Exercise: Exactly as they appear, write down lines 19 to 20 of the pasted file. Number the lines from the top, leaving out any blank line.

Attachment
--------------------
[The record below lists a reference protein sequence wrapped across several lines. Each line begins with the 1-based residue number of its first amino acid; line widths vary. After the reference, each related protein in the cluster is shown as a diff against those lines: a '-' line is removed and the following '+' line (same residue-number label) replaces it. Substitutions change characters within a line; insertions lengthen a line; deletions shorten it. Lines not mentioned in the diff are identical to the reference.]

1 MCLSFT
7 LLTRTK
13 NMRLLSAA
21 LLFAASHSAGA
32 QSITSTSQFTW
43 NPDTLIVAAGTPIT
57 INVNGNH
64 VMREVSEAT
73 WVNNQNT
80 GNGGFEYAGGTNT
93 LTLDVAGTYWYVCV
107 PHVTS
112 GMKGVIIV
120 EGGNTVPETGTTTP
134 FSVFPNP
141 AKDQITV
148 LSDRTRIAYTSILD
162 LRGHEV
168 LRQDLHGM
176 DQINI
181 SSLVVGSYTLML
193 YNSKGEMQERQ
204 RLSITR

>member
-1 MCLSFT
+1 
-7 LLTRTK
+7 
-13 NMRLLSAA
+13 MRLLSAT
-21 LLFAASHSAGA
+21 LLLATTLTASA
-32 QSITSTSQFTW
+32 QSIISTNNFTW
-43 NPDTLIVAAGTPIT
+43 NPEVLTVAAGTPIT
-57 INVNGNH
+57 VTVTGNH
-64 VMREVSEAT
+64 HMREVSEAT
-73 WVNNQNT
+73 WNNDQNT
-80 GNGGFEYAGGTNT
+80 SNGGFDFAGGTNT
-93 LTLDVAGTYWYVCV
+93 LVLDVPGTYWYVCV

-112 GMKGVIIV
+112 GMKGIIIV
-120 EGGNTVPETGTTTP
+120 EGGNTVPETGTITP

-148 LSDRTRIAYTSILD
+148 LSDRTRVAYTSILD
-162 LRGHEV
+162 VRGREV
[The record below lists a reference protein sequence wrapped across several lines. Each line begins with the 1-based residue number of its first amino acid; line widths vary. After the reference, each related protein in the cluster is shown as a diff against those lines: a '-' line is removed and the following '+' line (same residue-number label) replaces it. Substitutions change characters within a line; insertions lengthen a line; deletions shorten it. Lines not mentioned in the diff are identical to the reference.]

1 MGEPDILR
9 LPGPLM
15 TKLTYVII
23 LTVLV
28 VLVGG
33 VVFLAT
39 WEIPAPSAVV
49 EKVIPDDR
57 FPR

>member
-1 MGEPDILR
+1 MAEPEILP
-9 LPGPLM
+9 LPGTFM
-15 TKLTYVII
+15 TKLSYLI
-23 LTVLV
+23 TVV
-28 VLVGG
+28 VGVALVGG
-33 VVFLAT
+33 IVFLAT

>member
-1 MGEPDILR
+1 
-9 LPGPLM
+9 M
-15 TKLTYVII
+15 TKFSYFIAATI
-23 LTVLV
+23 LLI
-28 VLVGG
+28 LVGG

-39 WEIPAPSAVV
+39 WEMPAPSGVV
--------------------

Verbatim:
162 LRGHEV
168 LRQDLHGM